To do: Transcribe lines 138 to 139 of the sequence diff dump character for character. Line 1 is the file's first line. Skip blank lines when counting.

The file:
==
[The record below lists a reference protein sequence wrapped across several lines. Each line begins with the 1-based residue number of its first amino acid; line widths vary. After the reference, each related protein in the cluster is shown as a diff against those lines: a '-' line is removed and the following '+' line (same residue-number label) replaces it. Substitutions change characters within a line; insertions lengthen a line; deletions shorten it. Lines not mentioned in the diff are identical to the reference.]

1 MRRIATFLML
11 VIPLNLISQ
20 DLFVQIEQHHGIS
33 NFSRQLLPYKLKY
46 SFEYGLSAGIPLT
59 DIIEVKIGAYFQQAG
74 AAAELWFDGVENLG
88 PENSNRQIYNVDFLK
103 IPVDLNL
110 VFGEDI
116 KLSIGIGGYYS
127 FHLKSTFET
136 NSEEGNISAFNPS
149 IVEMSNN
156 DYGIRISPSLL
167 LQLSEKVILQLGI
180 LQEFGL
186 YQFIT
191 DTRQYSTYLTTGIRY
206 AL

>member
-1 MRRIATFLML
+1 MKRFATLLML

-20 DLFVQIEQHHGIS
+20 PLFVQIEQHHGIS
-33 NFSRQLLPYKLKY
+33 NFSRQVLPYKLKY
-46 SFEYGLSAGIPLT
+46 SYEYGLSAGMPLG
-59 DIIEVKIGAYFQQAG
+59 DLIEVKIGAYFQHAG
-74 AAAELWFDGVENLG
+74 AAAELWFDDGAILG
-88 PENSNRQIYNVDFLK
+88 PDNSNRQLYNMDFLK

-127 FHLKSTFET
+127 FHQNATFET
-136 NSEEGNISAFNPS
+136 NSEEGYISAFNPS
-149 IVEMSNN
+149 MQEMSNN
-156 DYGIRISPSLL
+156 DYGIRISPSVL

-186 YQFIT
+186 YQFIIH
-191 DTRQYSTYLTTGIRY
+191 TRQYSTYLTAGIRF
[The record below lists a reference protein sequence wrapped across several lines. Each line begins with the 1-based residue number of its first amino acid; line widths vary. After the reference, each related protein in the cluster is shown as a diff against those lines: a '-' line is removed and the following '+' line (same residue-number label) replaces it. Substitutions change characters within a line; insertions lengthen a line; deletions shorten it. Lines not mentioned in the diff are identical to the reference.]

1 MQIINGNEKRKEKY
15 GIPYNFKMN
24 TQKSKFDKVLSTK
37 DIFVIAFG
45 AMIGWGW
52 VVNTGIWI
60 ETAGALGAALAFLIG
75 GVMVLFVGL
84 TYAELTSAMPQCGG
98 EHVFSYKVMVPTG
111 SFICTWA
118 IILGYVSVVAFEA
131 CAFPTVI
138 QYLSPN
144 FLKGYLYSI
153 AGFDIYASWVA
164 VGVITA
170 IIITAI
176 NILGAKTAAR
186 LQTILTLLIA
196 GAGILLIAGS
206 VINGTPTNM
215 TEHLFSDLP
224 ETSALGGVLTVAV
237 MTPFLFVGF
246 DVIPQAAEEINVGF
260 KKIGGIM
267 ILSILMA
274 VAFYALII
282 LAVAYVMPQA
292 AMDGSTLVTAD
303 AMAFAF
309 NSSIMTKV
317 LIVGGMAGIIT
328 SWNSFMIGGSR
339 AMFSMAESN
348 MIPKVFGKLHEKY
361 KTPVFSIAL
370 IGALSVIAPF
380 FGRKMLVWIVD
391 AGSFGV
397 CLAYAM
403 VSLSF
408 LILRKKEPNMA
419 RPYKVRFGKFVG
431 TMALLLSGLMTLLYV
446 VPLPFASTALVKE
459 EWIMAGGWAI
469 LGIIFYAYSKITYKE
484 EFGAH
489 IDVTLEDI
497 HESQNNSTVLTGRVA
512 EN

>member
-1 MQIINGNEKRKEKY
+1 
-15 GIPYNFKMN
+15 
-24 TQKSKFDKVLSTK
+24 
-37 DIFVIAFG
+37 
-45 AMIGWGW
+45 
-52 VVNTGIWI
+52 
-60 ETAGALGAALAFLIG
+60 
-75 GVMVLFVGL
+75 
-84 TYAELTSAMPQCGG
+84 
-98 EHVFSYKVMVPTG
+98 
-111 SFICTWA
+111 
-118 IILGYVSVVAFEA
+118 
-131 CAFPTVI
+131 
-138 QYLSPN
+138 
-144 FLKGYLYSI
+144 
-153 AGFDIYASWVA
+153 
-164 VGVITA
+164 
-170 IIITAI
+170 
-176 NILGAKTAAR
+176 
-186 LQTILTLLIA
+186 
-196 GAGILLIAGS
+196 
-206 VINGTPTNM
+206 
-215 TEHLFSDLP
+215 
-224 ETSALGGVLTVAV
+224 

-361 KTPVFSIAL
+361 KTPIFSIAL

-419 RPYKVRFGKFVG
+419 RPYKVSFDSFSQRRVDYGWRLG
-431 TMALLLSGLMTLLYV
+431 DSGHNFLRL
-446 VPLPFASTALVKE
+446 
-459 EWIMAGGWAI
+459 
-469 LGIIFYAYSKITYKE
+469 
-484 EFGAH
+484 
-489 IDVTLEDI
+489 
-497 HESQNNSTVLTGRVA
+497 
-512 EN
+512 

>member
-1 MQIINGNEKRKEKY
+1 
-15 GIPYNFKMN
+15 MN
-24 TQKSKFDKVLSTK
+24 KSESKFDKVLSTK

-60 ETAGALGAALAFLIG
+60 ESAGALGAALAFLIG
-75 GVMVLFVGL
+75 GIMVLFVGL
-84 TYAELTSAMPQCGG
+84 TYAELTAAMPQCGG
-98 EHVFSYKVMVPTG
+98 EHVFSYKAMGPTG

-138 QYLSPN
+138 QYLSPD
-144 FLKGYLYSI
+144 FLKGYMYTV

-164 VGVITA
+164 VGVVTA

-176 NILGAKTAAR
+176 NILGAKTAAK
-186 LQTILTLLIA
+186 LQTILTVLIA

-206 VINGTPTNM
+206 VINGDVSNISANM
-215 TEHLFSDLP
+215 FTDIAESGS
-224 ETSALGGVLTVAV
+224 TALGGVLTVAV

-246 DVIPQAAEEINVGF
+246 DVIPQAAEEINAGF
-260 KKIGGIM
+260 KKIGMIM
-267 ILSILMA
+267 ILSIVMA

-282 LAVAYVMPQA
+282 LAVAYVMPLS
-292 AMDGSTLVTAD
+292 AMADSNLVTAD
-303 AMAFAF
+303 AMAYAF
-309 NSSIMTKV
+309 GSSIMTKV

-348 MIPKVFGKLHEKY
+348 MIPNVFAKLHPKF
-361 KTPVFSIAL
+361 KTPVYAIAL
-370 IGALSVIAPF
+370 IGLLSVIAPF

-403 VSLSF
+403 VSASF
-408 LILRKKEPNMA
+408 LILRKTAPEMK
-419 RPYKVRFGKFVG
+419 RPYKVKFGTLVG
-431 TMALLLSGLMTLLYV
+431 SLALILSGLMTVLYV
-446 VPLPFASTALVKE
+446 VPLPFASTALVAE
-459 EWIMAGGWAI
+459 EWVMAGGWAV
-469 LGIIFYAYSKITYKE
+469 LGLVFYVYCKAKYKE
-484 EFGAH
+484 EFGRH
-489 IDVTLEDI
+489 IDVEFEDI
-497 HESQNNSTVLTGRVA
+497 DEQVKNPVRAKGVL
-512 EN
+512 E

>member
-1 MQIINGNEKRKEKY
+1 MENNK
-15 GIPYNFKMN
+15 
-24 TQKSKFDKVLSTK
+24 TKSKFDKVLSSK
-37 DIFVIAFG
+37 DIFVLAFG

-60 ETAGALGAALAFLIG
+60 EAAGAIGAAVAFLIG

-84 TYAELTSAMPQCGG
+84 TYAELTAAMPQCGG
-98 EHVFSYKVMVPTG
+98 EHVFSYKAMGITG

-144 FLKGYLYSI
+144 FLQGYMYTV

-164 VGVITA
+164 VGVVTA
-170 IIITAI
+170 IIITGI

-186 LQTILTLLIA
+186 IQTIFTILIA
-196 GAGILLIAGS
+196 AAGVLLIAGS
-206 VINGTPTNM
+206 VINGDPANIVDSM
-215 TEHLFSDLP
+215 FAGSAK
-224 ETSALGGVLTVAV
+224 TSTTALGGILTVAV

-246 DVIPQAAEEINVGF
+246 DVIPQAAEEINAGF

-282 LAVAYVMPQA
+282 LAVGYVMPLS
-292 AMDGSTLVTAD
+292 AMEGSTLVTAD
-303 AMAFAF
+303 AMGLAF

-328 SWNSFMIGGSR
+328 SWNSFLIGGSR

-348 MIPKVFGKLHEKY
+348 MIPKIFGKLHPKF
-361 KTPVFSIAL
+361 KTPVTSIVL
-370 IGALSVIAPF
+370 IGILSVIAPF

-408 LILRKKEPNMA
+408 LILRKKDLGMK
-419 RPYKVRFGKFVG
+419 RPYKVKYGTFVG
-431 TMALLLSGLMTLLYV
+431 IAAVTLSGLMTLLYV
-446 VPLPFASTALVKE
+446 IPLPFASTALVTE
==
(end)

-170 IIITAI
+170 